Two summers ago, when I had just finished my freshman year of college, I was home for vacation and was desperately seeking employment. Canton, NY is an incredibly small town, and there weren't a lot of options. One day, I was reading the help wanted ads in the newspaper, and I came across an ad for Vector Marketing--it was very vague and advertised a starting wage of 18 dollars an hour for a sales job. I was a little wary, but gave them a call out of desperation.
They were fairly nice over the phone, though they did not provide me with more information about their company, but instead asked me to come in for an interview. Between that phone call and the interview, I googled them and realized that there was a lot of testimony about the scammy nature of this company. So, I guess I went in to the interview with the notion that it was likely a scam, but I wanted to keep an open mind.
The first red flag upon entering the building was that I knew the company had been there less than a year, since I was familiar with the building, and my neighbor's company had been in the same space less than a year prior. So, this wasn't an established company in our town.
Anyway, I went in and was greeted by a manager who looked like he was about 15 years old--braces, acne, young looking features. Whatever, I thought, he might just be a really young-looking adult, or some kind of child marketing prodigy. I gave him the benefit of the doubt.
The interview was a "group interview" with me, the manager, and two young guys also applying for the job. The interview as basically just a sales pitch. The guy pulled out the set of knives we were supposed to be selling (this is the first time the company actually revealed their product, btw) and began to demonstrate with them. First, he gave each of the guys knives--clearly very sharp knives--without cautioning them against cutting themselves. Then, he gave me, the only woman, a pie server thing, clearly not sharp at all, and says "Now be careful with that, honey, it's sharp" Right. Ignoring that, I continued listening to his sales pitch/"interview." He then got out a fishing knife and, looking directly at me, said "Now, I know you girls don't like fishing, but this knife would be used to de-bone the fish" What? After putting up with more blatantly sexist comments from this guy, he asked us each to come in to his office separately. When it was my turn, he asked me if I was over 18 and a US citizen. When I said yes, he held out his hand and was like "Welcome to the team!" Wait, what? You don't know anything about me. I could be a crazy psychopath and you're about to give me knives. I stammered something about how I was going to have to think it over, and left. I never called them back, and luckily, they never tried to contact me. The next time I was home for another vacation, I noticed that the company was no longer located in the same building--I don't know if they left completely or simply moved to another building in town, but they certainly didn't stay in the same place for long.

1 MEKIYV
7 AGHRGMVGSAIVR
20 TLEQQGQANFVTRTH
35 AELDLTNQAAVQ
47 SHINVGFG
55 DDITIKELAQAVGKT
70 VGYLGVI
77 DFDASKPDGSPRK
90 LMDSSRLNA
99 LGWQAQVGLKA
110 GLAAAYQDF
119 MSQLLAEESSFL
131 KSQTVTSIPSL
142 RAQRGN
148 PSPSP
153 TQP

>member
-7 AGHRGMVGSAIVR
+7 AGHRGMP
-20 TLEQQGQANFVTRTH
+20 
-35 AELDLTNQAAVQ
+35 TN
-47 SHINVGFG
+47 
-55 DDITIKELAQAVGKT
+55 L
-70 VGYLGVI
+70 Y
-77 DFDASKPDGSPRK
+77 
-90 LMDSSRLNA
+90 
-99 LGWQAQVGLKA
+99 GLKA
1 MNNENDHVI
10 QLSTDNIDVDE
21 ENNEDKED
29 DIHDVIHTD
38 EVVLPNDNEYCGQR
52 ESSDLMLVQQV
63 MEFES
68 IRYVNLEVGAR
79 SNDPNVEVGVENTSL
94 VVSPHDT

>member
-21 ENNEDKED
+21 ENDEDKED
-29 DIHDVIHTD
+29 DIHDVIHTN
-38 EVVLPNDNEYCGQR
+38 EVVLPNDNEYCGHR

From what I garnered from this interview, the only way that you could possibly earn money from working at this company is if you knew a ton of people who don't mind dropping 800 bucks on poor-quality knife sets, which I certainly don't. They make you pay for your demonstration set out of pocket, and you have to find all of your clients yourself. If you don't sell knives, you don't get paid. I definitely dodged a bullet by not working for this company, and I would advise anyone else to do the same.